AUTHOR ACKNOWLEDGMENTS An interview-based effort such as this synthesis requires considerable time and cooperation from the interviewees at airports and other organizations. The research team is grateful for the generous assistance given by the following individuals: Airports Council International Europe Federico Bonaudi Alaska Airlines Jana Osborne Allegiant Travel Company Jennifer Barfenstein Asheville Regional Airport Kevan Smith, Rita Yanz Aspen-Pitkin County Airport John Kinney, Fil Meraz Ben Gurion International Airport Avi Bachar (ISRATEAM Ltd) Boise Airport Sarah Demory, Jordan Bauer, Amy Snyder Brunswick-Golden Isles Airport Michael Menon, Josh Cothren Cork Airport Eibhlin McGrath Denver International Airport Jennifer Harris, Dave Cunningham, Nick Meacher, Jason Taussig Fort Lauderdale/Hollywood International Mike Nonnemacher, Jason Alvero, Linda Merrill Airport General Mitchell International Airport Kyle Mirehouse ISRATEAM Ltd Avi Bachar Jacksonville International Airport Bryan Long, Debbie Long Los Angeles International Airport Cassandra Heredia Manchester International Airport Ashley Horsfall, Samantha Berry (OCS Ltd) Minneapolis-St. Paul International Airport Shelly Lopez, Phil Burke Phoenix Sky Harbor International Airport Chris Rausch, Mary Beth Thompson, Mike OâShaughnessy Portland International Airport Kori Nobel Range Regional Airport Shaun Germolus Reduced Mobility Rights Ltd Roberto Castiglioni Reno-Tahoe International Airport Tom Nelson, Mike Scott, Ted Ohm San Francisco International Airport Toshia Marshall, Davis Coe, Gloria Louie, Chris Birch, Reginald Saunders, Jeff Airth, Jessica Feil, Larry Merritt San Jose Mineta International Airport Barry Brown Seattle Tacoma International Airport Kristine Ball, Keith Gillin Southwest Florida International Airport Lisa LeBlanc-Hutchings, Julio Rodriguez Tyson McGhee Airport Trevis Gardner Vancouver International Airport Cal Currie, Cathy Nyfors, Marcia Strang Virgin Australia Airlines Kirk Demers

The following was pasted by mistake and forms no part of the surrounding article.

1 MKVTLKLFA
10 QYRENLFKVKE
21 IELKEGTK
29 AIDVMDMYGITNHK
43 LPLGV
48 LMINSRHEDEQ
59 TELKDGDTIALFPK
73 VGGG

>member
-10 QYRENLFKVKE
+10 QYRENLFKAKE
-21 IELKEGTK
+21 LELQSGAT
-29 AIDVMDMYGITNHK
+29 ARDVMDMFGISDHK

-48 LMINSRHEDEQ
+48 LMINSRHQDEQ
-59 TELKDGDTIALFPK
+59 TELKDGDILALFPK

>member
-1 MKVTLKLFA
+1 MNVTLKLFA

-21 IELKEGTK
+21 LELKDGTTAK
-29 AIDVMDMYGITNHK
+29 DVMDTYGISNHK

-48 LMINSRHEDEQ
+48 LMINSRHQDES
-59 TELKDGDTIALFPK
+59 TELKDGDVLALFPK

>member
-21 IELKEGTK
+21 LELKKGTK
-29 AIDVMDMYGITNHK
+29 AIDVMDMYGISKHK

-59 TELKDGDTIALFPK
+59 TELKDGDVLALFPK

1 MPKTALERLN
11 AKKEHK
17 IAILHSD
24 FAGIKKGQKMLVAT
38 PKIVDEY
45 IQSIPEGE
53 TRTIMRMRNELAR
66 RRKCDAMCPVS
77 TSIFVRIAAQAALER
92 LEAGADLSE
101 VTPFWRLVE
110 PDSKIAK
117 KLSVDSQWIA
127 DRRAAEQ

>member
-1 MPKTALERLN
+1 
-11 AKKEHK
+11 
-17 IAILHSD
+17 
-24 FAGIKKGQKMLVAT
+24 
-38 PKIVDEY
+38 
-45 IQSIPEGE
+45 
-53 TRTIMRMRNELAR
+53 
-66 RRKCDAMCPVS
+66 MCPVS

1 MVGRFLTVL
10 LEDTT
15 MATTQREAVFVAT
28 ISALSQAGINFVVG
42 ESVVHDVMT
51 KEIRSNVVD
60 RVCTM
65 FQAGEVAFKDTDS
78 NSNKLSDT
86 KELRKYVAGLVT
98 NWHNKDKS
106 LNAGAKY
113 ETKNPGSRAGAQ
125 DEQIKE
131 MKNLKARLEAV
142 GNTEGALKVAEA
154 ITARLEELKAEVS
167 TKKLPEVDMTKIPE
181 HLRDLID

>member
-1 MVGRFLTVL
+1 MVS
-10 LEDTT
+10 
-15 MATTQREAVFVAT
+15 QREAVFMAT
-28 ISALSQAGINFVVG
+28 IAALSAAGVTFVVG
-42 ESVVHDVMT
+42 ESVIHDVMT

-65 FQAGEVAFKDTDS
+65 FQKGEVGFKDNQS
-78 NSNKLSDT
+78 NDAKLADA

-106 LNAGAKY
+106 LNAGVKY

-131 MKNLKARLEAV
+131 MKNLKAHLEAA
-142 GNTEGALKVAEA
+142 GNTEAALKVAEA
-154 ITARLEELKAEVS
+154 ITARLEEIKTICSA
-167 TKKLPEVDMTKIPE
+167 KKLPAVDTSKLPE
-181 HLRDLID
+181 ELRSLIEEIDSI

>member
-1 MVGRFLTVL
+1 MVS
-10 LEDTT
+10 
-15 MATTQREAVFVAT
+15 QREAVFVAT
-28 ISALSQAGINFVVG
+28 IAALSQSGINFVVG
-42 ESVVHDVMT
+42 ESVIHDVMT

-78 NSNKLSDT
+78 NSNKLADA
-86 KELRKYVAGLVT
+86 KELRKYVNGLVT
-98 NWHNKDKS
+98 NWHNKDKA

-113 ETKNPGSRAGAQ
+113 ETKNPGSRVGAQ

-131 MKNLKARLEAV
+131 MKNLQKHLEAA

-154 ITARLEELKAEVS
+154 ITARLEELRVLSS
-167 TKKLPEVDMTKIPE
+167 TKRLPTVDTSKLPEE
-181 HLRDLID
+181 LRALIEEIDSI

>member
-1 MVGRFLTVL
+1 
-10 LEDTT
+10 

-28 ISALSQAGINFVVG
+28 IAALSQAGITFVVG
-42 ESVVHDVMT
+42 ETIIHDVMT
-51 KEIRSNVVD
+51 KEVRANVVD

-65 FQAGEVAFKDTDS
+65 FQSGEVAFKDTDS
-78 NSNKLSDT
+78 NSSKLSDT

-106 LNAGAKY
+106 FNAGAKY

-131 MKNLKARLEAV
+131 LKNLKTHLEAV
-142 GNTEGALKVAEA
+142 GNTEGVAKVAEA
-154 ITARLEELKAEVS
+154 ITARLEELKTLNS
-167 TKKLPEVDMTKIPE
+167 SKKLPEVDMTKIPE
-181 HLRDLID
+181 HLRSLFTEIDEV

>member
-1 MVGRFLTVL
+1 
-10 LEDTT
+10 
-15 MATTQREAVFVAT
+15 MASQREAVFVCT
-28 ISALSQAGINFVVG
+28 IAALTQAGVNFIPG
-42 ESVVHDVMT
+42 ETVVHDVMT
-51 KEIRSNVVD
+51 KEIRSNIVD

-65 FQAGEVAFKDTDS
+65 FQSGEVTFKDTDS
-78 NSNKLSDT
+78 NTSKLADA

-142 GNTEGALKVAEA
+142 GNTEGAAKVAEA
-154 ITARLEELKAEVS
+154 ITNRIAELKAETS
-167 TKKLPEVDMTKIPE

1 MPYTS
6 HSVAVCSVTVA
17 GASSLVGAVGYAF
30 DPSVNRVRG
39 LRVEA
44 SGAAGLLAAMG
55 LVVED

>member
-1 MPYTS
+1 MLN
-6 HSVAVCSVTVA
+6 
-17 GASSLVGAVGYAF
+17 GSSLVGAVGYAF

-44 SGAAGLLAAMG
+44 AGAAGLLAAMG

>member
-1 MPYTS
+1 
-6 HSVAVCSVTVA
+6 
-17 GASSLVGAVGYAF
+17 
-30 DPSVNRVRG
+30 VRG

1 Summary 2 Chapter 1 Introduction 2 Introduction 2 Definition of the DAFN Population and How Airports Define Their Community for Emergency Exercises 3 Legal Environment 4 Regulatory Setting for Emergency Planning and Exercises 4 DAFN and Emergency Exercises 5 How Airports Find Community Resources to Assist in Developing an Inclusive Program 6 American Association of Airport Executives Emergency Management Conference 6 Summary 8 Chapter 2 Method 8 Scope of Synthesis 9 Method 10 Data Analysis and Presentation 14 Chapter 3 Findings 14 Emergency Planning and Exercises Data 22 Findings 23 Chapter 4 Conclusions and Further Research 23 Conclusions 24 Further Research 26 References, Bibliography, and Other Resources 28 Acronyms and Abbreviations 29 Glossary 32 Appendix A Script for Interviews 33 Appendix B Participants 34 Appendix C DAFN-Inclusive Exercise Scenario from MSP 35 Appendix D Sample DAFN-Inclusive Training Materials from LAX C O N T E N T S
36 Appendix E ADA-Inclusive Exercise Worksheet from JAX 37 Appendix F List of Resource Groups to Involve in DAFN-Inclusive Emergency Planning and Exercises 38 Appendix G Checklist for Integrating the DAFN Community in Emergency Exercises Note: Photographs, figures, and tables in this report may have been converted from color to grayscale for printing. The electronic version of the report (posted on the web at www.trb.org) retains the color versions.